Born Digital postulates a watershed between those born on or before 1980 and those born after. Although the book is advertised as a guide to the latter for those born earlier, I suspect that the marketing became unmoored from the authorship. That's because the book's arguments culminate in the message that its lessons need to be learned by "digital natives" most of all, and that they are the ones best positioned to alleviate the social dislocations caused by digital media and the Internet.
The last chapter also makes it clear that the authors--John Palfrey and Urs Gasser--expect their work to be read by the young people they describe in the work, not to mention being augmented, enhanced, and remixed by them. Not in book form, perhaps--everybody knows young people don't read many books. Perhaps that's why the publisher, Basic Books, aimed its advertisements at older people--people they imagined were standing outside the digital revolution, regarding it with perplexity and anxiety.
But the digital natives can discuss the book on the associated Digital Native web site. And so I went ahead (although I'm a digital immigrant with a memory going back well before 1980) and created an account on that site so I could post this review there for comment. (First memo to those trying to appeal to Digital Natives: sophisticated ones disparage closed formats.) The discussion there helped me refine some points.
Theses of Born Digital
Extricated from the potentially distracting question of what's natural or native to each generation, the topics in Born Digital will be familiar to anyone interested in Internet social policy:
- The rush to post personal information
- The dangers of lifelong "dossiers" of medical, legal, and purchase data
- The problems of children viewing obscene and violent content
- Copyright violations and copyright holder over-reactions
- Online harrassment and stalking
- Young people's predilection toward sampling content, whether in music, news, or education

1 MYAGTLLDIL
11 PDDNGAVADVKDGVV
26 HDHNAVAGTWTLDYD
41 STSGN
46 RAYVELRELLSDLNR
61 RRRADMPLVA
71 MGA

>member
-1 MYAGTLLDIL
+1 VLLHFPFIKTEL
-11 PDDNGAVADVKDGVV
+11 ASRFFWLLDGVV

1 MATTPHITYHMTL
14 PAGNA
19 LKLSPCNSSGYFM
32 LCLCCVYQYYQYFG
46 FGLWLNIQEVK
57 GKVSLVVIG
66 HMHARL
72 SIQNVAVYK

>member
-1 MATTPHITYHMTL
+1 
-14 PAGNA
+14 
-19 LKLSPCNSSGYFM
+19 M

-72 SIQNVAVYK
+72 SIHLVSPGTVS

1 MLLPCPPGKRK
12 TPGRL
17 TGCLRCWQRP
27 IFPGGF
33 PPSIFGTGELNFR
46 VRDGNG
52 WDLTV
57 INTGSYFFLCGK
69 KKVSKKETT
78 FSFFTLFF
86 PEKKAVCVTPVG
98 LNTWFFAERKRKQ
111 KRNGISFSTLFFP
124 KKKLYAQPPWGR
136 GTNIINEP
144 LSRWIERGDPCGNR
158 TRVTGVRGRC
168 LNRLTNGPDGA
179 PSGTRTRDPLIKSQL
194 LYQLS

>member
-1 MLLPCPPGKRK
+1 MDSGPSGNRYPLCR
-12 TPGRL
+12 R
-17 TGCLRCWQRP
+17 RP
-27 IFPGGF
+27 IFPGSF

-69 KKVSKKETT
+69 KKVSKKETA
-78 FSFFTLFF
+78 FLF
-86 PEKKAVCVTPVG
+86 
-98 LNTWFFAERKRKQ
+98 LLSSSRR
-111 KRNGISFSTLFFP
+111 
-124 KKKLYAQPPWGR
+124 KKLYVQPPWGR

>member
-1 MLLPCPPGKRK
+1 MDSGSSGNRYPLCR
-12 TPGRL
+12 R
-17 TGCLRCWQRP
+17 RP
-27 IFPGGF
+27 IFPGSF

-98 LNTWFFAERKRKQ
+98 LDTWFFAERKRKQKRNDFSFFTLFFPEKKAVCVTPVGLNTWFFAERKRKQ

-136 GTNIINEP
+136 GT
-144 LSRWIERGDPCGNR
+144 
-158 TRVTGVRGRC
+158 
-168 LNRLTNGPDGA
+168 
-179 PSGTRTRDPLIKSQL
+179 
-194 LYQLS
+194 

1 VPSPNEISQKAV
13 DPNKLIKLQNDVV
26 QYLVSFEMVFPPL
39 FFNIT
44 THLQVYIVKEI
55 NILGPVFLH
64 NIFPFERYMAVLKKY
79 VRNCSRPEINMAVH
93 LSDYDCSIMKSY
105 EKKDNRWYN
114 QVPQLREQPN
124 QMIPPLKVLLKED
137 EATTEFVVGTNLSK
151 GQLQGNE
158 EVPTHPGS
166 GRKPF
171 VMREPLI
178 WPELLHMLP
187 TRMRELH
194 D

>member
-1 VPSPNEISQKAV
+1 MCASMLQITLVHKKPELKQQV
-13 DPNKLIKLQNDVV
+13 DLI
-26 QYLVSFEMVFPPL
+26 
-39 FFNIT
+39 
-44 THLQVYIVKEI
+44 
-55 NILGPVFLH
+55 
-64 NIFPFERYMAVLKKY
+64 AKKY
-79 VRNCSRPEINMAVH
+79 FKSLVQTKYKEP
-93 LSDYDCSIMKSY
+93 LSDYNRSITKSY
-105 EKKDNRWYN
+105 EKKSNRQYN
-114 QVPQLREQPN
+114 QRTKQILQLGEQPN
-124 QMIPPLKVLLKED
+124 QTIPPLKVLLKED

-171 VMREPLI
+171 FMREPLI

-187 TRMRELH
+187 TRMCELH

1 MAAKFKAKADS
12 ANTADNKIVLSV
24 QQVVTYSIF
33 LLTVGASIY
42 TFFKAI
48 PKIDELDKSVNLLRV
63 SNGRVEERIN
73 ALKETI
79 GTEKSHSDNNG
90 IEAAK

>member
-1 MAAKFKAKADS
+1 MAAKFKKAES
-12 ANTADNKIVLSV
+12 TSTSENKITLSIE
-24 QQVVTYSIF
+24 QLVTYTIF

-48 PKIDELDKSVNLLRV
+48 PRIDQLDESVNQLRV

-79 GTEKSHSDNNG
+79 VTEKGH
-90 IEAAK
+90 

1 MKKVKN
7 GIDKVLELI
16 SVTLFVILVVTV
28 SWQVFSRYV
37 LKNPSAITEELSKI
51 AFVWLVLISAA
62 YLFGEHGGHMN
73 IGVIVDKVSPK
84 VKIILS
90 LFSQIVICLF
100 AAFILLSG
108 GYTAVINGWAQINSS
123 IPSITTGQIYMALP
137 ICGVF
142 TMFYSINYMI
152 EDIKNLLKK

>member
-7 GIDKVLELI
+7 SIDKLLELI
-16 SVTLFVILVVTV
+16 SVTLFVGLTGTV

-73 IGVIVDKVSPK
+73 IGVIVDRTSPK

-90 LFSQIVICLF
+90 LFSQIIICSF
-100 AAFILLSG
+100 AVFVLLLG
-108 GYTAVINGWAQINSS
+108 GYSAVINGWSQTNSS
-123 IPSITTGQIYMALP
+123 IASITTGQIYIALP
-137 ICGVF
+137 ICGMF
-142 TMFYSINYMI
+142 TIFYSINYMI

- Information overload
- The urge to create and to collaborate (a wealth largely untapped by educators)
- Online political activism (pursued by only a small group of youth, but a growing and important group)
It's a rich and well-balanced buffet, and the book's 300 pages cogently summarize how ordinary Internet users are handling these issues, some with sophistication and some with naiveté. Palfrey and Gasser are educators, parents, and lawyers, in that order. They believe that the first ring of defense around the vulnerable young Internet user is her own friends and online peers. Their most robust solutions are aimed at that ring--hence the reason this text should be read by Digital Natives.
Parents and teachers have an important role in the next ring of defense, particularly when young children first go online and need help developing a street sense for the Internet. I find the authors' suggestions for learning to be the strongest part of the book. But even there, many of the tasks that the authors lay on educators involves creating a structure and forum where youth can help each other.
The outer rings of defense are provided by technology companies and government. It's always nice to see lawyers talk about the limits of the law (one has the confidence that they know what they're talking about) and some of their conclusions are surprising.